As expected, there was a low turn out of the first day of the month long Overseas Absentee Voting (OAV) at the Embassy of the Philippines in Korea. When I left at 1:00 pm I could count less than 15 persons who casted their votes. It was the media people who were there to cover the event that ended up voting themselves (they are duly registered voter).
Unlike the first election held in 2004 where ballots where sent by mail, this year it is personal voting where Overseas Filipinos have to go to the embassy to vote. Most of the ballots that were sent by mail returned back to the embassy since most OFW easily change their workplaces and places of domicile.
The embassy is still awaiting for the COMELEC’s approval to conduct the election in major cities here in Korea. A friend from Gwangju City (3hours and 40 minutes away from Seoul) mentioned that it will be hard for them to go and vote at the embassy. So they are still hoping that they will be given a chance to exercise their rights to vote.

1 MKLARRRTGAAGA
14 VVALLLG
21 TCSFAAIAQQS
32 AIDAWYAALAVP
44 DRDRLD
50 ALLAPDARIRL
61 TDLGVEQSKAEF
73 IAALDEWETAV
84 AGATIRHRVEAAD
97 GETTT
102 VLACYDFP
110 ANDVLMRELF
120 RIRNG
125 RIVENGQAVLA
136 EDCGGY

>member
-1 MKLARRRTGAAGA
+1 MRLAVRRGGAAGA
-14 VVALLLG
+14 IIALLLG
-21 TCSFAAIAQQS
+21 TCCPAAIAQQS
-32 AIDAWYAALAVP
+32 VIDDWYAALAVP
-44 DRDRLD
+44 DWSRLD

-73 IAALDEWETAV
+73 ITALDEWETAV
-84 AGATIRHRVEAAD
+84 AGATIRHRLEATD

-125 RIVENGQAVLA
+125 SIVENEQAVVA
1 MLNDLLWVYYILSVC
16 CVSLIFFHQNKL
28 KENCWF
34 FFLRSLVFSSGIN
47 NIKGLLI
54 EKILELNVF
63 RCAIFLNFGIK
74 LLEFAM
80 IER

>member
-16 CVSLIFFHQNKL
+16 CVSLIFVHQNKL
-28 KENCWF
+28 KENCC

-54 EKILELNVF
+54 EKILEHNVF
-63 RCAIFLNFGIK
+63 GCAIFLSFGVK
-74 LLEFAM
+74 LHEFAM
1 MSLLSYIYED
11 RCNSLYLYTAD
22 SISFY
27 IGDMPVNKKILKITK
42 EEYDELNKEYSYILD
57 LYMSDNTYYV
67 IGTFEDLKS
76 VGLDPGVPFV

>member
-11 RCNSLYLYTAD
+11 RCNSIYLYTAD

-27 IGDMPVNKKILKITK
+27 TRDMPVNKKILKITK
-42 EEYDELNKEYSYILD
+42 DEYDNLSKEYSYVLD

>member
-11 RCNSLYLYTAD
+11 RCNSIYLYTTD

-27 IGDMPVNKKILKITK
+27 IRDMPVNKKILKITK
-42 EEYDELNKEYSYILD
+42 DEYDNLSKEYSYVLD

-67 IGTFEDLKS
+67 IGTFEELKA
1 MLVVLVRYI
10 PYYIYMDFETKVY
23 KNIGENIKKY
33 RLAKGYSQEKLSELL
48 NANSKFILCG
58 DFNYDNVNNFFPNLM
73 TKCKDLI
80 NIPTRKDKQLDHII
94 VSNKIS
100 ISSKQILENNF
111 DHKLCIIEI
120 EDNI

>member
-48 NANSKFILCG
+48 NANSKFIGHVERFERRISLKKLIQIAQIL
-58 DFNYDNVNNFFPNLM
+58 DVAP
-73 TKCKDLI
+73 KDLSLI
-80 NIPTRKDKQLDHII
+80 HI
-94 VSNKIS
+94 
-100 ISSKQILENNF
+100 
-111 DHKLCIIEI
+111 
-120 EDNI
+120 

In 2004 election, cast votes totaled to more than 500 out of more than 9,000. This year, 10,921 registered voters were recorded. The embassy is relying on the assistance of Filipino communities to help disseminate the information and educate their members on the election. They are conducting frequent phone brigades and emailing to these organizations.
Voting is open from Sunday to Friday from 9:00am to 6:00pm, officials at the Embassy said they are flexible for groups and even individuals who would like to vote on a Saturday. They are encouraging voters to vote early on and avoid the mad rush at the end of the voting period which is 6:00pm of May 10, 2010.
First Voters in Seoul Different but Alike
By: Philippine Embassy
Seoul, South Korea – The first two overseas absentee voters of South Korea differ in several distinct respects but share common priorities when it comes to national consciousness: the need to exercise one’s right to suffrage, and to exercise it early.